Caring for the Underserved Certificate

The Caring for the Underserved certificate program allows students in the University of Cincinnati James L. Winkle College of Pharmacy to gain the knowledge and practical experience needed to effectively address, reduce, and eliminate burdens that cause health disparities among marginalized populations. Through team-based coursework, mentorship from experienced faculty, and hands-on learning with community partners, participants are able to master the skills needed to become patient care advocates for vulnerable groups. The program is open to first- and second-year students in pharmacy and nursing who want to advance health care equality.

Diversity, Inclusion, and Health Equity in the PharmD Curriculum

Students at the University of Florida College of Pharmacy are exposed to multiple topics in the curriculum that increase their understanding of the importance of DEI. Early in their training, students have to learn about issues such as cultural competence, health disparities, and social determinants of health. These core concepts are reinforced throughout the curriculum, as are strategies to advance health equity. Courses also address LGBTQ-related health issues that all PharmD students are expected to be knowledgeable of. 

Outside the Margins Webinar Series

Outside the Margins is a webinar series hosted by the University of Kentucky College of Medicine that started as an opportunity to explore the effects of the COVID-19 pandemic on the most marginalized groups in the U.S. Following these initial conversations, the series shifted focus to examine the experiences of underrepresented patients and providers in the U.S. health care system. Specific topics have included the rise of anti-Asian hate crimes, the impact of health literacy on marginalized groups, and vaccine hesitancy. This series is open to faculty, staff, and students across the university and has brought together physicians, researchers, and community organizers to share their expertise.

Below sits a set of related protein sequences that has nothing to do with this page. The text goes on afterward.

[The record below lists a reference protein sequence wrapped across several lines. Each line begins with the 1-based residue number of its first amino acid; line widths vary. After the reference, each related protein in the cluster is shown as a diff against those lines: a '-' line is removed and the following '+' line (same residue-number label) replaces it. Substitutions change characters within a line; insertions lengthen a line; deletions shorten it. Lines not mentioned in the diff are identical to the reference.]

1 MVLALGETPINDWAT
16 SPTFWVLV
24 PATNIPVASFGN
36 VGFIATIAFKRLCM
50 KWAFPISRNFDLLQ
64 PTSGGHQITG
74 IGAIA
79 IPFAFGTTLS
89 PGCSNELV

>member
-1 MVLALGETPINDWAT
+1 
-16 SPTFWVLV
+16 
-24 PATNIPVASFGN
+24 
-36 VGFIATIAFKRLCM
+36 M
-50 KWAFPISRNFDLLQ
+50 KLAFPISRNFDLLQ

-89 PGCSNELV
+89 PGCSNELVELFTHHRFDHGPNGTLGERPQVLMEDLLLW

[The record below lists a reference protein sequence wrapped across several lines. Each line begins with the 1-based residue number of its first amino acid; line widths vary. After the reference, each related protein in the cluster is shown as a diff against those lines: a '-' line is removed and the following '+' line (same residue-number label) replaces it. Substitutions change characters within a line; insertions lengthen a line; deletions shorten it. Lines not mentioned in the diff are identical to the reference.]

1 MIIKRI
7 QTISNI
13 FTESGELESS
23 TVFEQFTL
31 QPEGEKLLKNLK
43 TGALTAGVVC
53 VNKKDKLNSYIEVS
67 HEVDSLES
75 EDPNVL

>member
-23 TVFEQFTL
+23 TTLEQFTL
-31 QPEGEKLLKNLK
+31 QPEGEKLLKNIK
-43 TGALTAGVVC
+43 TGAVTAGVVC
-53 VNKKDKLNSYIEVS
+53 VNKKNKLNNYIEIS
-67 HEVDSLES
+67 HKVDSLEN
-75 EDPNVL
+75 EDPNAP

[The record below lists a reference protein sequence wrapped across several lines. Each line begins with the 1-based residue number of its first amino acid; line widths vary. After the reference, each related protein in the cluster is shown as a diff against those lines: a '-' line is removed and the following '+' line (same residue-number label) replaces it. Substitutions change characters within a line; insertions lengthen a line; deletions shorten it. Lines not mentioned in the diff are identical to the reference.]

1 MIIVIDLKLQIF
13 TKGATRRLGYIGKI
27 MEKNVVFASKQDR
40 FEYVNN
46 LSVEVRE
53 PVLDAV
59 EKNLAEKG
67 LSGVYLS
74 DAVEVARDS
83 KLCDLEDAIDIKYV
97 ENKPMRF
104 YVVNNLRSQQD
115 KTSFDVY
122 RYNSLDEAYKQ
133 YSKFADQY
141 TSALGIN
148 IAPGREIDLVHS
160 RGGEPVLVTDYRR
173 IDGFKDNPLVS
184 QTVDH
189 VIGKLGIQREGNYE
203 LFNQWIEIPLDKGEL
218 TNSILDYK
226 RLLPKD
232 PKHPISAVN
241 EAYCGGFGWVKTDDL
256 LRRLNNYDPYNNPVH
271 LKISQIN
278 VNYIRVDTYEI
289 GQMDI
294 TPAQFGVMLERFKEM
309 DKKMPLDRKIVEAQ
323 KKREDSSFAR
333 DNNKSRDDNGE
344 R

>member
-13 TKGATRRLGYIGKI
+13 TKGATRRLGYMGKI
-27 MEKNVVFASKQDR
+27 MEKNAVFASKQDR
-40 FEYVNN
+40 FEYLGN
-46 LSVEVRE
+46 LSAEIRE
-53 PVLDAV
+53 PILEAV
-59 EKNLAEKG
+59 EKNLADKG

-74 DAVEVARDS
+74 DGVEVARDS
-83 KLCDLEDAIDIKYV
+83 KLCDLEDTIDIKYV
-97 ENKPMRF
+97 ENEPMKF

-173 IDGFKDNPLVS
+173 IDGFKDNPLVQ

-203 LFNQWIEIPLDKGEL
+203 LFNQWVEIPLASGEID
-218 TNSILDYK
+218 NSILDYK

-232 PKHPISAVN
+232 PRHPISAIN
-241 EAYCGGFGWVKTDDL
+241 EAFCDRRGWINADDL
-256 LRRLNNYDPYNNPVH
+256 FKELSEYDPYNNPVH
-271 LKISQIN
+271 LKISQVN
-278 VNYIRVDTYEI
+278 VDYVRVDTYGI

The Historical Origins of Systemic Racism Professional Development Series

One way that the University of Maryland School of Nursing demonstrates its commitment to building a diverse, equitable, and inclusive organization is by offering six days of DEI-focused professional development to employees annually. In 2020-2021, employees had the opportunity to participate in a three-part series devoted to understanding the historical origins of systemic racism, focusing specifically on inequities in nursing and health care. The series examined race, class, and social systems and their roles in perpetuating the early roots of oppression. It also offered courageous conversations about the school’s own history of oppression and how participants can move from understanding to collaborative action.


The #VTCUnfinished program at the Virginia Tech Carilion School of Medicine is a discussion series about difference and identity. The meetings are intended to encourage students, faculty, staff, and the broader community to share their experiences, stories, questions, and apprehensions about the complicated issues of identity and differences. These conversations center on specific topics related to health care and sociocultural identity, including Black maternal health, substance abuse in Asian American and Pacific Islander communities, obstacles for refugees and immigrant families, and more.

This article was published in our December 2021 issue.